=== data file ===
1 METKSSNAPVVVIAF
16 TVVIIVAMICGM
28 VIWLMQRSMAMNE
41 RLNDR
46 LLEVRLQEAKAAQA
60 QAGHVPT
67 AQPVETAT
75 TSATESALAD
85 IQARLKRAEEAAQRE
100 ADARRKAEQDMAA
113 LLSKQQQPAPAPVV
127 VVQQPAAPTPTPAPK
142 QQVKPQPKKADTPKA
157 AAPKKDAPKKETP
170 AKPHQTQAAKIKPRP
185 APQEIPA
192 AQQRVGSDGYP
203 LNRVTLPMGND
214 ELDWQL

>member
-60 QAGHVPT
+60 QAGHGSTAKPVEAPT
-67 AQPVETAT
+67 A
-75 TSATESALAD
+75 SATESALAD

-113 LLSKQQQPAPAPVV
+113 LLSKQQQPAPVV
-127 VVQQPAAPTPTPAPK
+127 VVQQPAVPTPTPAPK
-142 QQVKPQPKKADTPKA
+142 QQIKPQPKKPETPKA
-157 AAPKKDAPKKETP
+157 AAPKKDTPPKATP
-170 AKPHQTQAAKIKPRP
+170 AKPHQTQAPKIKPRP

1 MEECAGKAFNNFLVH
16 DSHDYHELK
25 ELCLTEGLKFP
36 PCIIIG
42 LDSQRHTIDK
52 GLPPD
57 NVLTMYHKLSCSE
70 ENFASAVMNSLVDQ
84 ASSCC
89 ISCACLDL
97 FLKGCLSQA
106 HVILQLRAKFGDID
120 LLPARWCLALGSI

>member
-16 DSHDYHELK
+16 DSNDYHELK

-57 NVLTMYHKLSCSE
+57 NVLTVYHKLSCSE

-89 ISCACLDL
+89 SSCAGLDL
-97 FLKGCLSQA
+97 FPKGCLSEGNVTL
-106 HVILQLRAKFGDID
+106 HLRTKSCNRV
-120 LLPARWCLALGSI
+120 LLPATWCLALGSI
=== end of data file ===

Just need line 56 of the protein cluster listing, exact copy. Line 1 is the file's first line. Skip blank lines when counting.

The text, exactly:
+89 SSCAGLDL